He and I must have spent half an hour on this. My voicer kept coming in at 36 seconds, or 34. It took several tries to get it whittled down to an exact 30.
I was allowed no "intro." Local stations, if they used the item, would provide that themselves. The voicer was just me, reeling off the facts of the incident in 30 seconds. My "outro" as we called the tag line at the end, was simply, "Kelley Dupuis, Vacaville." AP was one big family. One big cheap family. Local stations that might use the clip would do their own intro, something along the lines of , " Convicted killer Charles Manson, serving a life sentence at Vacaville state prison, was attacked and set on fire this morning in what was apparently a religious disagreement. Kelley Dupuis of KUIC Vacaville has details." Then they'd roll the tape of me.
Given the fact that we were all living on starvation wages in those days, I smacked my lips over the 25 bucks I was going to get for this. Other than that, I didn't give it much more of another thought. Who, outside of our area, was going to be interested in such a thing?
Silly question. Lurid sells. Radio stations all over California picked this item up. In fact, as far as I know, AP stations in other states may have run it as well. After all, this was Charles Manson we were talking about, the Mariah Carey of killers.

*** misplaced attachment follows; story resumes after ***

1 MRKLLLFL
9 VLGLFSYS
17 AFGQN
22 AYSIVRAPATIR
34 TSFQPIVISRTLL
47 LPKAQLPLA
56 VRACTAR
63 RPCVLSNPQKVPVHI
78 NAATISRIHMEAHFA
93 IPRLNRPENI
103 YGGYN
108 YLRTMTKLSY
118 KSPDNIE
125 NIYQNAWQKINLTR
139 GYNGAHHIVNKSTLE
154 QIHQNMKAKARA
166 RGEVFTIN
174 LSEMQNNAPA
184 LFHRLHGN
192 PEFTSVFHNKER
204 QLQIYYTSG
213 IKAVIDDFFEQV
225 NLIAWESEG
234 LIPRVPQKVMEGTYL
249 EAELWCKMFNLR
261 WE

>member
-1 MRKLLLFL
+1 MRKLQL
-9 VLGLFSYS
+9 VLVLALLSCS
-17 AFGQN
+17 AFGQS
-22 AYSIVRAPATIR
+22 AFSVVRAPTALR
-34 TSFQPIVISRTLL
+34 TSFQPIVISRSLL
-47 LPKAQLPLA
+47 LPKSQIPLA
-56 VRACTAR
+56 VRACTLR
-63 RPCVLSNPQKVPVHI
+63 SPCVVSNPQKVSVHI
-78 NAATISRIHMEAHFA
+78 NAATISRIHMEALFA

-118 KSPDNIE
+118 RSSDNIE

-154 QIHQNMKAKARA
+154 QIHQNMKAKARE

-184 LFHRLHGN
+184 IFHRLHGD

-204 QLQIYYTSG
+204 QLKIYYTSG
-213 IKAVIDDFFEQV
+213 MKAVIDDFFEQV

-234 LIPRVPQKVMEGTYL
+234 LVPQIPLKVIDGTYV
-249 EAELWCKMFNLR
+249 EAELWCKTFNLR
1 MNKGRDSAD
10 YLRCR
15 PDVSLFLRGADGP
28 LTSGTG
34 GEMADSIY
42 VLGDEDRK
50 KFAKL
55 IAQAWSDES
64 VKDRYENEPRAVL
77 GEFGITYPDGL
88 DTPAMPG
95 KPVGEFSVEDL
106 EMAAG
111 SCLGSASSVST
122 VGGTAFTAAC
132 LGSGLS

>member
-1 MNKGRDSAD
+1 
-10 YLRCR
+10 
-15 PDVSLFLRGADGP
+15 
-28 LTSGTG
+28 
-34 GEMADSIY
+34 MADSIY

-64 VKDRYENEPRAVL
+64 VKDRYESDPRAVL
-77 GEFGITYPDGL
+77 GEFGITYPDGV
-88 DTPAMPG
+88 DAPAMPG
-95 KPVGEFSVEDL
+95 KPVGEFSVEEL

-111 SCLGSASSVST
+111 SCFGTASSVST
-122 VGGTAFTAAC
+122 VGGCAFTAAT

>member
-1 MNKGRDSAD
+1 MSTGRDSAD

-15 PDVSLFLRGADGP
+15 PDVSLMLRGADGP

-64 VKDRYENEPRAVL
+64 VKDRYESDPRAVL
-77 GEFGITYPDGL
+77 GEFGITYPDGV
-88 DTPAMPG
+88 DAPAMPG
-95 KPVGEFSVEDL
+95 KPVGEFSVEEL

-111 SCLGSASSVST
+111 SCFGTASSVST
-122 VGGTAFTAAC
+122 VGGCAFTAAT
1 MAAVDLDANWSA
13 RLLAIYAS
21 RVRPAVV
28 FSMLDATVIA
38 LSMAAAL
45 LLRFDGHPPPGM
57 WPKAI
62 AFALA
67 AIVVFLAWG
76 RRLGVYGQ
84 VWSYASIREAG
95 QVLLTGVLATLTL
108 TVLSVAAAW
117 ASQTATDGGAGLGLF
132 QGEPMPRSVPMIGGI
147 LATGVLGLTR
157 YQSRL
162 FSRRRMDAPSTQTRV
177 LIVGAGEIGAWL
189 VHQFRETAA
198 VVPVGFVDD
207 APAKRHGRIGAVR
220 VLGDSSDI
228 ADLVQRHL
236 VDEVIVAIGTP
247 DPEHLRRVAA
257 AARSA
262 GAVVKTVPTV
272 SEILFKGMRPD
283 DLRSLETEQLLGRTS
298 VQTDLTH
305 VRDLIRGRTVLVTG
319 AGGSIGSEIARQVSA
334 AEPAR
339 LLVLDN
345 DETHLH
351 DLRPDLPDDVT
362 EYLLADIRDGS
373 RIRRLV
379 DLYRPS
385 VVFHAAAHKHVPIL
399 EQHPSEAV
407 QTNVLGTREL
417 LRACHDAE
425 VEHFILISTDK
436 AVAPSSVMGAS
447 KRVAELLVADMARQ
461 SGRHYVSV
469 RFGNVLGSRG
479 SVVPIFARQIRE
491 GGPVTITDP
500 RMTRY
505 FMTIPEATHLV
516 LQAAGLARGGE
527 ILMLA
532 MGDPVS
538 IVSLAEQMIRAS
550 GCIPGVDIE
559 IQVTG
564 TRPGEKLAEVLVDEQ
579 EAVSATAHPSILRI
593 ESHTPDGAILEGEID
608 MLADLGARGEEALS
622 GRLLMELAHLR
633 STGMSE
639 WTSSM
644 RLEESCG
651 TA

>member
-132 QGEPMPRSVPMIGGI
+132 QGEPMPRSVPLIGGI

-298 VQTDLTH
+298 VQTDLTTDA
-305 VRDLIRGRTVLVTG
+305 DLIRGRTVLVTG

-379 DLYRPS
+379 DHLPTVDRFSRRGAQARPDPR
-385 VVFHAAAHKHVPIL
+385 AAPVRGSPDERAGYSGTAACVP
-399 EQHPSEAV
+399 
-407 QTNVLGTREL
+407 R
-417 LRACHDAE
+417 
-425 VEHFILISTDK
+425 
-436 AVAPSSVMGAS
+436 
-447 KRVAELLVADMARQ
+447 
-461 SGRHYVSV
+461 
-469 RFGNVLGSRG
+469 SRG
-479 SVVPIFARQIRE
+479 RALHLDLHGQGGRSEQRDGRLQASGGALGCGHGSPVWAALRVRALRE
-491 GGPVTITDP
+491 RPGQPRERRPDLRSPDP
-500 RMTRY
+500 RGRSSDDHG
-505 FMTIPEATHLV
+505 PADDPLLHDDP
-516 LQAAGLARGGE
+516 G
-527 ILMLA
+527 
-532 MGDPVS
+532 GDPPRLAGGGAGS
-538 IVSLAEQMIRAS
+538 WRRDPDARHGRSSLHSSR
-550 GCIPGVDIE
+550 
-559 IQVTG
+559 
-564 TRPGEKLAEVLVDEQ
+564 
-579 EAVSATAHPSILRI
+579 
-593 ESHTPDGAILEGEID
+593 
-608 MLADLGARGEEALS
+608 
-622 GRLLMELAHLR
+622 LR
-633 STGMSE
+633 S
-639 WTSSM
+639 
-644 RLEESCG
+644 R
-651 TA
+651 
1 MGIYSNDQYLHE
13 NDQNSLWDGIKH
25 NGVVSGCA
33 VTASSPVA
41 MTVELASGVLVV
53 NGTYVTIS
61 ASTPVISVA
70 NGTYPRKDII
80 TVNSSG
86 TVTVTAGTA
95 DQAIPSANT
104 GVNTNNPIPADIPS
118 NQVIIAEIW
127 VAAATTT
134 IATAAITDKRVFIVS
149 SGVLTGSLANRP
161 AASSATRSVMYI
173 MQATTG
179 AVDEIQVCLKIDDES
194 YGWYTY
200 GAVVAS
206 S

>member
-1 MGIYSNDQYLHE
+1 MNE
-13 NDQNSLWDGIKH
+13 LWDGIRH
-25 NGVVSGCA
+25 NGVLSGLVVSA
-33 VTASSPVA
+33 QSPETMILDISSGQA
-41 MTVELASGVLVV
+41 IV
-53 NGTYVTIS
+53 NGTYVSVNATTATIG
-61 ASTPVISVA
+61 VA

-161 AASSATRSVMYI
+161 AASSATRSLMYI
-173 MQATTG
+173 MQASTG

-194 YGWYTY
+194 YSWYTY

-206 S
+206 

I got a surprise the following Sunday. Okay, it was a pleasant surprise, although I can see where a lot of folks would hesitate to use the term "pleasant surprise" in connection with a story like that. What can I tell you? Reporters have big egos. Why else would we be willing to work like galley slaves for the kind of pay that forced most of us to share quarters with other reporters?
The surprise came during a telephone conversation the following Sunday with my mom. Mom had a monthly appointment to have her hair done, always on Saturday. Since it was a regular appointment, she usually saw at least one person at the hairdressers' whom she knew. Now I was living in Vacaville, which is about 35 miles west of the state capital, Sacramento. My folks lived way down in Chula Vista, where I grew up, about 600-some miles to the south. Mom was not, by any stretch of the imagination, in our broadcast area.
She said, "I saw Mrs. So-and-So at the hairdressers' yesterday. She asked me, 'What's the name of that boy of yours again, the one who's a journalist?'"
"Oh," my mom replied, "You mean Kelley."
"Yeah, Kelley!" her friend replied. "I heard him on KSDO this morning, talking about Charles Manson."
KSDO, one of the oldest AM radio stations in San Diego. They'd picked up my voicer!
Damn, I'd hit the big time! San Diego!
It was the only time I ever did. My voice never got anywhere near a big radio market again, that I know of. I had to take my 25 bucks, plus the knowledge that my own voice had been broadcast over Greater San Diego for 30 whole seconds, giving everybody the hottest news item of the week. (Get it? The hottest news item? Rim shot.)
The following year I gave up radio and joined the State Department, giving up humiliating pay in exchange for a humiliating job. But I did get a dozen or so years of world travel out of that deal.
Manson, as far as I know, has traveled no further than the trip from Vacaville to his new home in San Quentin, to which he was later transferred, in all the years since he and I made a showbiz team together.
And he's been famous for most of his life.